Prior to the 2011-12 season, no eighth seed in a conference had ever captured the Stanley Cup - so the Kings' road to becoming the first team to accomplish that feat was as unbelievable as it was entertaining.
They disposed of the conference's top three seeds to advance to the Stanley Cup Final before a six-game triumph over the New Jersey Devils to cement their place in championship history.
Goaltender Jonathan Quick was awarded the Conn Smythe Trophy as playoff MVP for posting a 16-4 record and a sparkling 1.41 goals-against average.
Offensively, the champs were led by Anze Kopitar and captain Dustin Brown who both scored eight goals and added 12 assists.
Heading into a new season, the Kings will return basically the same roster as they attempt to be the first team to defend their crown since the 1997-98 Detroit Red Wings.
Their biggest offseason move was locking up Quick - who was also a Vezina finalist for best goaltender - to a 10-year, $58 million contract that will afford the team stability at the league's most important position.
Forward Andrei Loktionov, a player the Kings selected 123rd overall in the 2008 NHL Entry Draft, is still looking for his shot at the NHL roster. The Voskresensk, Russia native has 14 points in 59 NHL games and has been a solid presence at Manchester. Considering the team didn't make any real NHL roster changes, he could have the same trouble cracking the lineup this season that he had last season – with a team that is very deep up the middle.
During the lockout, the Kings 2012 first round pick, Tanner Pearson was able to get his first taste of pro hockey in Manchester after dominating at the OHL level with the Barrie Colts. The 6-foot, 205-pounder improved by 49 points with the Colts in 2011-12 and was good enough to land a spot on Canada's World Junior Championship team. Playing at the AHL-level as a 20-year-old, Pearson has the potential to become a top six forward in the near future.
Scarborough, Ontario native Tyler Toffoli left the Ontario Hockey League with a very impressive goal-scoring resume with the Ottawa 67's including back-to-back 50-goal, 100-point seasons. He's picked up as a rookie in the AHL, leading the Monarchs in goal-scoring so far in 2012-13 at the start of what could be a very prolific offensive career.
Dynasty in the Making?
The Kings will look to defend their Stanley Cup from last season with their roster intact.
Stability. Having made their big move at the trade deadline last year when they acquired centre Jeff Carter in a deal with the Columbus Blue Jackets in exchange for defenceman Jack Johnson, the Kings enter the season with their full playoff roster intact.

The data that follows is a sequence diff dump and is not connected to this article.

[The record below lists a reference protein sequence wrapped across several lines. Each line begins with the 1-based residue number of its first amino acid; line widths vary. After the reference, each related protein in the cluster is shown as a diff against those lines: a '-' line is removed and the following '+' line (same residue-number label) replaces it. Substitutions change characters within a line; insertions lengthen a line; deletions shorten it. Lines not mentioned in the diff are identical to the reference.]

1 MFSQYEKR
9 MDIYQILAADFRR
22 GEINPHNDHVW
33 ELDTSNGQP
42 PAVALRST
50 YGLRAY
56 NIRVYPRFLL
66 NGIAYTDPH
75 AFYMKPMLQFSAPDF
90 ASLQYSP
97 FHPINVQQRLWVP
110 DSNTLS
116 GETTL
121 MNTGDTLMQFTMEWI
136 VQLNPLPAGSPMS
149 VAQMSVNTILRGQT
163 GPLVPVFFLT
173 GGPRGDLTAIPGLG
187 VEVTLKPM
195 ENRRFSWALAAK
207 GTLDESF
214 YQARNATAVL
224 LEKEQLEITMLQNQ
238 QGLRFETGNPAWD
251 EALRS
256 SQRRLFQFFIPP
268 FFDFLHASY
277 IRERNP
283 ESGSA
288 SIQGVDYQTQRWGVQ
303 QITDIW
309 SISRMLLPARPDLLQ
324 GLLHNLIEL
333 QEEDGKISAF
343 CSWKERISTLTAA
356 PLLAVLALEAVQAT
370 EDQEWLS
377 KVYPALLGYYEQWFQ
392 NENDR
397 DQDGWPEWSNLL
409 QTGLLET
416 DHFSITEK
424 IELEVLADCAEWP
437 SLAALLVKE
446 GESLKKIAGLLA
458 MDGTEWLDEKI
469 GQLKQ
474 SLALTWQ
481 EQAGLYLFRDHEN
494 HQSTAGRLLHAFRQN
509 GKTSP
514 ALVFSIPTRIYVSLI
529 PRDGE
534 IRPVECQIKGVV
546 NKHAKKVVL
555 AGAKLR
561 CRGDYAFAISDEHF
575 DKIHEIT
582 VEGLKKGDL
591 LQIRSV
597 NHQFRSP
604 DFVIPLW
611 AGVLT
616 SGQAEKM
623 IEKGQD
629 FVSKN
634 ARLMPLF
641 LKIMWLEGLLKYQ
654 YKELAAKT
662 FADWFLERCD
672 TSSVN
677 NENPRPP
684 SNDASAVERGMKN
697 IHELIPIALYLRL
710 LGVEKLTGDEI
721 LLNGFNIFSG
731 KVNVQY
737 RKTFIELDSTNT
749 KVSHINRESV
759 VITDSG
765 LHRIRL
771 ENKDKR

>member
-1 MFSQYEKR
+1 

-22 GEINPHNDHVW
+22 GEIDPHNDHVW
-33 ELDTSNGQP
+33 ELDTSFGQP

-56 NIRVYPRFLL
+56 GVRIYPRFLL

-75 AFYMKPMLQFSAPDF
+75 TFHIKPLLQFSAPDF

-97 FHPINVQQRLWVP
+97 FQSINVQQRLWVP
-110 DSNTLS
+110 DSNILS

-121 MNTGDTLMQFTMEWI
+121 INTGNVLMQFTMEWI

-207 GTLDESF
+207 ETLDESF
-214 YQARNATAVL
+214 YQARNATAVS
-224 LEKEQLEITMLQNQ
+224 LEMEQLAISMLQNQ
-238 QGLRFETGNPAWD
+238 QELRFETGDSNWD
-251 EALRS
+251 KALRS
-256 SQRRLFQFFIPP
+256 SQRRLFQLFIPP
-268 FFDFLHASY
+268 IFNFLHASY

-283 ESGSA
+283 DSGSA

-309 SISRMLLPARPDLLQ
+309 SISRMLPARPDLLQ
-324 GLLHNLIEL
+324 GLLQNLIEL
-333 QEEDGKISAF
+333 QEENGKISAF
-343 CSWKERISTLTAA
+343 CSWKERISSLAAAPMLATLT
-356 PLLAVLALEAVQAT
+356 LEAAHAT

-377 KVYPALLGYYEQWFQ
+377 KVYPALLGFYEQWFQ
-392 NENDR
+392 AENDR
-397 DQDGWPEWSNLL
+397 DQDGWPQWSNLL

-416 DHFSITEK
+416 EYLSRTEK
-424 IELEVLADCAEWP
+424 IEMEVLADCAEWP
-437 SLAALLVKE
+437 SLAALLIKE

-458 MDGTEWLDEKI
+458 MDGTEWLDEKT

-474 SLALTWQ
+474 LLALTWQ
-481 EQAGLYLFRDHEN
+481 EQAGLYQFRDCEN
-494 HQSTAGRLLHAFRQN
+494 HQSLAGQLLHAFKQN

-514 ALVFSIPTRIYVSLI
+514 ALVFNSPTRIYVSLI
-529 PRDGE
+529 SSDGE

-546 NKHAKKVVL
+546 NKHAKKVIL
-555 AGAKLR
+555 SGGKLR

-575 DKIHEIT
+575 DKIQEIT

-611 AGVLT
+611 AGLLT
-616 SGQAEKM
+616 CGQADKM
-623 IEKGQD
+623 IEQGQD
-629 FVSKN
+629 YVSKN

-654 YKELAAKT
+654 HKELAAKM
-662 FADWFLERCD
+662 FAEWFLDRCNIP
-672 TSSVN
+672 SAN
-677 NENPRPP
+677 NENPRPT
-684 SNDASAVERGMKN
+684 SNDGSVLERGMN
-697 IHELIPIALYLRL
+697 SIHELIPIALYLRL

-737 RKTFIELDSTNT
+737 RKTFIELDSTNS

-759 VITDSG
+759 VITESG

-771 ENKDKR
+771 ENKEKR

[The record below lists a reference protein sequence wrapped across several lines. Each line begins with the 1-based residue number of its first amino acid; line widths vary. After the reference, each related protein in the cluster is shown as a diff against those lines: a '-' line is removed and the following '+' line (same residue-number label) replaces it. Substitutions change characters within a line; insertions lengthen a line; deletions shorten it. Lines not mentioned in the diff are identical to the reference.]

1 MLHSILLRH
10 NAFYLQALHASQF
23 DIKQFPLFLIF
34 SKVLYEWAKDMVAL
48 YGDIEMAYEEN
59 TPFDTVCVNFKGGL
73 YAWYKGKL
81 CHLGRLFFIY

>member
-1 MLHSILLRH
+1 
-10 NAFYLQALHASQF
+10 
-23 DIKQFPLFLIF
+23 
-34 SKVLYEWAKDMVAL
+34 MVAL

Up front that roster includes youngsters Jordan Nolan and Dwight King, who's addition to the lineup in the second half of the season -- combined with Carter -- got the Kings rolling to the tune of a 29-9-3 record (including post-season) to end the year.
The scoring depth they provided was crucial in taking the pressure off first line players Anze Kopitar and Dustin Brown and as a result, the Kings became a more balanced team up front with four lines that could find the back of the net. They should be able to carry that over to next season, making LA one of the deepest teams in the NHL.
On defence, after the free-wheeling Johnson was dealt away and the defensive minded Sutter was brought aboard, the Kings were able to establish three consistent pairs of defencemen who only got better as the playoffs wore on. Each pair features a younger, more mobile rear-guard with a dependable veteran presence.The six mainstays played all 20 of LA's playoff games and it was no coincidence that as their familiarity with each other grew, the team's performance got better and better.
That chemistry and cohesion should carry over into 2012-13 and if all six can stay healthy and remain committed to Sutter's defense-first approach, the Kings will again be among the most difficult in the league to score against.
Okay, going into the next season wearing a championship ring is hardly considered a con. But as one of the last teams to qualify for the playoffs and the bottom seed in the Western Conference playoffs, the Kings were clearly underestimated by their opponents as they blazed through them to a Stanley Cup Championship. Now with a banner hanging in their arena, they are going to get everyone's best shot as teams attempt to dethrone the title-holders.
Coming off a Cup win, history is something that is working against LA. No team has repeated as champs since the Red Wings in 1998 and with the league's parity increasing by the year – as evidenced by the Kings run despite being a no. 8 seed – the road will only get more difficult.
The team will also have a tough time staying as healthy as they did during the season, especially during their post-season run, where they were forced to make only minor tweaks throughout what is typically a battle of attrition.
LA is hoping its increased depth up front will allow them to absorb any major issues that may come up, but they may be more vulnerable to issues among their top-four defenders, especially after the trade of Johnson, left them relatively thin.
One pressing issue relating to health involves their star goaltender, Quick. He had off-season back surgery in August and was facing a minimum of six weeks of rehab time, but thanks to the prolonged lockout, LA is hoping to have him in net once the puck drops on opening night.
A look at where Kings players went during the lockout:
Jonathan Bernier (Heilbronner Falken, German Elite), Dustin Brown (Zurich, Swiss Elite), Dwight King (Manchester, AHL), Anze Kopitar (Mora, Swedish Elite), Alec Martinez (Turku, Finnish Elite), Slava Voynov (Manchester, AHL)